March 1, 2004 - An article in the February 26th issue of The Economist addresses the issue head-on. Even its title is provocative, "Heading for a fall, by fiat?", and its subtitle appears even more confrontational, "The trouble with paper money". The entire article is posted at the following link: www.economist.com.
Long-time readers of these letters know that I often disagree with The Economist, and from time to time I hold their feet to the fire when they pontificate their anti-gold views. I did this most recently in Letter No. 331 this past September, advising you to ignore an article that had just appeared in their magazine in which they tried - as is usual for them - to disparage gold. The timing of their article appeared when gold had just ratcheted upward into the $370's in a trend that eventually took it over $400. My article was entitled "Parting You From Your Money", which I think is apt because it describes what would have happened had you listened toThe Economist.
So whenever I read The Economist I do it with a jaundiced eye, understanding as I do that as apologists for the Bank of England, their foremost objective is to preserve the status quo in the international monetary arena and to preserve at all costs the privileged position the banking elite has carved out for itself.
So while I recommend that you use the above link to read the entire article, please keep in mind that while The Economist doesn't go as far as I would like (no surprise there), I do find it pleasantly surprising to see that it has gone as far as it has. Their editorial staff no doubt recognizes the 'writing on the wall', namely, that the monetary system they have defended for so long is crumbling around them.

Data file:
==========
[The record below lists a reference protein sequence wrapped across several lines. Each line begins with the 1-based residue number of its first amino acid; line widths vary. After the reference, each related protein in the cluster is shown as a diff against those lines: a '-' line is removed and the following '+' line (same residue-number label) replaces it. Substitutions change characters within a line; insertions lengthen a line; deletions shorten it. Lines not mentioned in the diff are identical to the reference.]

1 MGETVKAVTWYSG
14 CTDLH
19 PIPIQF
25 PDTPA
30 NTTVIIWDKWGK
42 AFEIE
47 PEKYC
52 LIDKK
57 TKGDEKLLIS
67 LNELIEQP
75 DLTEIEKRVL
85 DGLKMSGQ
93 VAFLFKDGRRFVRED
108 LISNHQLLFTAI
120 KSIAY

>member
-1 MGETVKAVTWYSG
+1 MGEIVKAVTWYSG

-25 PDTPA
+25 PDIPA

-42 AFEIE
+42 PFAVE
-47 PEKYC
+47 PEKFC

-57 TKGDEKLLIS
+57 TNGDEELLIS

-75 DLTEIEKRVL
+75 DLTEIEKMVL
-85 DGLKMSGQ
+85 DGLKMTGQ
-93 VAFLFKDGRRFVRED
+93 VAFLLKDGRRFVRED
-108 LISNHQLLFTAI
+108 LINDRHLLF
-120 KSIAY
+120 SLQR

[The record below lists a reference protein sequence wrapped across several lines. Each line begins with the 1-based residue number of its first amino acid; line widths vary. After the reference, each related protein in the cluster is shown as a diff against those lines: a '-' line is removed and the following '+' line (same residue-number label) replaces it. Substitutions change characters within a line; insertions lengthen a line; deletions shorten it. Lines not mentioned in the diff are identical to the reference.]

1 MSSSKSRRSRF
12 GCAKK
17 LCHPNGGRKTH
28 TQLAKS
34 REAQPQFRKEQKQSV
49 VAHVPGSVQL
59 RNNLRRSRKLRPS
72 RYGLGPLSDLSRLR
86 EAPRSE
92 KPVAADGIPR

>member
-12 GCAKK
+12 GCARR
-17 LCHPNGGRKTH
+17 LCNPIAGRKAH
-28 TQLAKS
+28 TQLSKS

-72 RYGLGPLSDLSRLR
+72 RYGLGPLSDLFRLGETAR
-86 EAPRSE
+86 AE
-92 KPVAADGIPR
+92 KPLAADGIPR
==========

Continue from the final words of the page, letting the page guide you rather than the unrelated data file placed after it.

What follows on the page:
In order to help you get through some of the propaganda and pitfalls of their article, I quote below in italics some parts of it, and thereafter include in brackets my comments. The quoted sections appear in order as the article was written, with three periods (…) noting skipped material.
Is the problem with the dollar only that it is falling?… America needs a weaker dollar to correct its current-account deficit. [Here they state some conventional wisdom, but is it true? I recently noted that imported oil is rising in price to offset the (GoldMoney.com) falling dollar, which suggests a weak dollar is not going to correct the US trade imbalance. What is the cause of a weak dollar? It's credit expansion - it expands dollar supply. Too many dollars lower the value of any one dollar, so its exchange value against other currencies declines. Of course a magazine that defends the banking system would never admit that too much credit could possibly be the problem for anything, lest anyone suggest that credit be restrained, which would thereby negatively affect bank profits.] But given the dollar's role as a currency of last resort [A novel description. I think they mean to say that it is the world's reserve currency, because I am uncertain about what it is the 'last resort' for, or why The Economist would use this amateurish description.], some wonder if its decline heralds not just an economic adjustment by the United States, but a crisis of sorts in the value of paper money itself. [Notice how they begin to frame their argument, pointing the blame to some faceless "paper money", when it would be more correct to point to the cause of those problems and to the issuers of that paper, i.e., banks and governments. Paper money does not spontaneously self-procreate out of nothing. Bankers and governments created it and promote it because they benefit from it. They don't do it for you and me.]